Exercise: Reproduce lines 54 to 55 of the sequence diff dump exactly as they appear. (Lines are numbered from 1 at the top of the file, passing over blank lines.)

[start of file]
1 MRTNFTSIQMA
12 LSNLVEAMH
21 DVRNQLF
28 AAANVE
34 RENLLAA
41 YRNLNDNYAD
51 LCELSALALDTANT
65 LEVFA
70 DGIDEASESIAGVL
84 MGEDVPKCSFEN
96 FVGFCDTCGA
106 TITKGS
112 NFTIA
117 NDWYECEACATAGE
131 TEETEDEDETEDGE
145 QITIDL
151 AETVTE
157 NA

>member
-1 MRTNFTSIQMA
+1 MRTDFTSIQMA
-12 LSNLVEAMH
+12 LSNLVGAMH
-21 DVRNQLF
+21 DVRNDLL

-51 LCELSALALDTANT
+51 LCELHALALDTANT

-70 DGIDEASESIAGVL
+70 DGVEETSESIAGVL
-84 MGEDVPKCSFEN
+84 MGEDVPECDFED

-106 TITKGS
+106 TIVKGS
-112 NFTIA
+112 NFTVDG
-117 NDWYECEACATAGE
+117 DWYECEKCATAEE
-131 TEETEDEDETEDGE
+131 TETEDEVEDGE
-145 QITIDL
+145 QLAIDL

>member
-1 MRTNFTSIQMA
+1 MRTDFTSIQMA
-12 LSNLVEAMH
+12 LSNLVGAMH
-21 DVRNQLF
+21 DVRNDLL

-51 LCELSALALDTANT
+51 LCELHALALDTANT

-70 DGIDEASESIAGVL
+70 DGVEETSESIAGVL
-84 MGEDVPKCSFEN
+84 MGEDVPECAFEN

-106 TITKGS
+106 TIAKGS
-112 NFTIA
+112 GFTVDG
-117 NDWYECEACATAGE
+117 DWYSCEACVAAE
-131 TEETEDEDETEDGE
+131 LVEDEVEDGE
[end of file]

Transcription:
+84 MGEDVPECAFEN

-106 TITKGS